Every human has an intrinsic sense of what is right and what is wrong. No matter how one’s background was shaped, there can exists in everyone a tipping point between good and bad, truth and untruth. This truth is the general idea behind ethics or one’s moral principles. Teachers live and breathe these principles day to day, as their main goal
is to ultimately point their pupils to a certain path- one that leads to a higher moral ground. It is because of this delicate duty that educators come to encounter ethical dilemmas everyday. After all, while everyone has a general sense of right and wrong, both major and subtle differences in opinions and beliefs do exist among different people.
The main challenge posed to teachers is to balance their respect for others people’s perspectives while still remaining their role as a moral compass, both personally and professionally. Teachers work with society that has laws—but at the same time, we don’t need to rely on these laws completely because our conscience also tells us what is right and what is wrong. We are guided by many factors, first of which is human nature. Though we have no knowledge of theology, our insight tells us what is right. Ultimately, our professional code of ethics goes back to us- teaching the right thing. It’s all about not shortchanging our pupils and acting fairly and justly, whether it involves our pupils, co-workers, superiors or society itself.
Whatever the subject, educators teach values to their pupils. Problems arise when these pupils are taught different values at home—when they believe something completely different from what you are teaching them. The difficulty for teachers in cases like these is walking the thin line between respecting another person’s viewpoint and judgment and presenting another path that may perhaps, bring about more enlightenment. Young impressionable students benefit largely from teachers who share with them the merits of good values. Forming young minds involves creating a specific distinction between a real value ( what is right ) and what is morally wrong, without causing serious injury to the pupils’ personhood. Demonstrating the difference between the two allows pupils to shape their judgment and viewpoints in the future. Many times, pupils just pick up on things they hear and instantly subscribe to the way of thinking without really understanding it. It is possible for example to tackle the values a family can bring without offending pupils coming from broken families by making use of people children can relate to- movies, television shows, stories and the like can help spot the positive values without necessarily causing any embarrassment.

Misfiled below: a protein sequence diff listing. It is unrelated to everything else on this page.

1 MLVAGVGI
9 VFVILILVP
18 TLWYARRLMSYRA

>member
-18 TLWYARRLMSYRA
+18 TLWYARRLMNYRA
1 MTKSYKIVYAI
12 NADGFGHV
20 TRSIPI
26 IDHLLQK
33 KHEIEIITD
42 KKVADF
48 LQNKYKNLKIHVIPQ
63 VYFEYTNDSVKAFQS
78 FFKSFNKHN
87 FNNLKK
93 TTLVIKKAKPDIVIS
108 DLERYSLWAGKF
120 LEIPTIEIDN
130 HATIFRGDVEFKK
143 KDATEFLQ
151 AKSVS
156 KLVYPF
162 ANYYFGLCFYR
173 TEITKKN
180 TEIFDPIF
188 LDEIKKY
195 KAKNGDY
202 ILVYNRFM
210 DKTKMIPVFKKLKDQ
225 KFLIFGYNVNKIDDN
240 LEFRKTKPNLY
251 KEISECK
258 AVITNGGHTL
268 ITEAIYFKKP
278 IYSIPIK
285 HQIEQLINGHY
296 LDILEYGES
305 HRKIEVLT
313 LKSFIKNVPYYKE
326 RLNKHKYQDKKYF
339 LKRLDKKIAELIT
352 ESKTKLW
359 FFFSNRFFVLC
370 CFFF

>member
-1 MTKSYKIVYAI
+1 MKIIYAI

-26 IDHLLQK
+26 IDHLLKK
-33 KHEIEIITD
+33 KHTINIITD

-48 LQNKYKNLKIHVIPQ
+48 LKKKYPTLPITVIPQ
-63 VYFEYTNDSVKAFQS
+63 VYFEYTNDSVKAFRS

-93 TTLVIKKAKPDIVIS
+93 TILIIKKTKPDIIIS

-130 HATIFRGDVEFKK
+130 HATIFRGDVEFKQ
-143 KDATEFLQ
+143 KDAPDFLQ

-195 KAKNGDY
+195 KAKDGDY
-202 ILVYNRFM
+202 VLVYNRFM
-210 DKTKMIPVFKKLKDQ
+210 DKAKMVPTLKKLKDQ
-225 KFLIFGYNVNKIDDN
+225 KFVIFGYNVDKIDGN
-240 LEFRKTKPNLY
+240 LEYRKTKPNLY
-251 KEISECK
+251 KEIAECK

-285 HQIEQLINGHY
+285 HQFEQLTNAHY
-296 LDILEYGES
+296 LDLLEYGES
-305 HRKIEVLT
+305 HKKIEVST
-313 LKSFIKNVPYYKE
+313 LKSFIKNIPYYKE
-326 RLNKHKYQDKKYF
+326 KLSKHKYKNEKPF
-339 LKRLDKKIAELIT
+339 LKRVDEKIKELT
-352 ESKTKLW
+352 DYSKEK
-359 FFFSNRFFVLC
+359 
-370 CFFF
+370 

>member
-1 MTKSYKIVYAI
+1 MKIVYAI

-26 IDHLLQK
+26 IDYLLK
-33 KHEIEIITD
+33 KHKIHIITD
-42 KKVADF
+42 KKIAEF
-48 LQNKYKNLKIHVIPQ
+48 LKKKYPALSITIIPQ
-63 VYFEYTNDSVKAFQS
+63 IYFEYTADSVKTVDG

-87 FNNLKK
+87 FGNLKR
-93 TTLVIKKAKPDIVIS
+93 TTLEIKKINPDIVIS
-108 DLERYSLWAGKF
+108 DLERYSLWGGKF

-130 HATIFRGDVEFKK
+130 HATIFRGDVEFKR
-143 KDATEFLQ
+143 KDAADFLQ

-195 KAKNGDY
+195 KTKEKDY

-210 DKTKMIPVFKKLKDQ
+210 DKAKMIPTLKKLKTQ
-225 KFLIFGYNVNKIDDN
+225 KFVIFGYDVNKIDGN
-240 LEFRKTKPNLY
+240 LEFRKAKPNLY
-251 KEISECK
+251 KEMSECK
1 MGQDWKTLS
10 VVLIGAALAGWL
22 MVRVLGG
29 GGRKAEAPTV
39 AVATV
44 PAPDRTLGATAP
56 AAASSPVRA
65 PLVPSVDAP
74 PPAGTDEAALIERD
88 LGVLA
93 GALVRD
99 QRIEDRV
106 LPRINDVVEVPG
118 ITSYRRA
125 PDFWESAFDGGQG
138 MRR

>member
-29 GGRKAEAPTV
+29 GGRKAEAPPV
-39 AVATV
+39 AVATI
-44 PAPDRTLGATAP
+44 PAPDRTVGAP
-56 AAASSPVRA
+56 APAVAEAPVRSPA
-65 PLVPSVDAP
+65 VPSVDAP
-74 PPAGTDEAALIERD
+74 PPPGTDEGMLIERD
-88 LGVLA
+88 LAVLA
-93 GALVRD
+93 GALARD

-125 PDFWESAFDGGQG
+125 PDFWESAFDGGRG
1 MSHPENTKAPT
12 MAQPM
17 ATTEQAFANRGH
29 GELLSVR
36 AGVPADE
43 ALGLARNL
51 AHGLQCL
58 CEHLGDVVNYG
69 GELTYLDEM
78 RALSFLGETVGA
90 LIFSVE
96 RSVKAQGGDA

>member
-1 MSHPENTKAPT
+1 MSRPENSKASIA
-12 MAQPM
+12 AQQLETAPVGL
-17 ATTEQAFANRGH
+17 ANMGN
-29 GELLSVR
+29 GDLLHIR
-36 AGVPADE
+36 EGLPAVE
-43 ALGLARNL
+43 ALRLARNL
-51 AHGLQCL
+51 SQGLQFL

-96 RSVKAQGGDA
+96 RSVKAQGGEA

While tackling ethics may seem overwhelming to most, teachers must learn how to deal with these issues one at a time. Being an ethical person and teacher, comes in what you do and how you live from day to day. Teachers must constantly remind themselves of their promise to be fair, their duty to educate and their responsibility to their pupils to themselves and society.
By: ERLINDA NAVARRO – Bantan Elementary School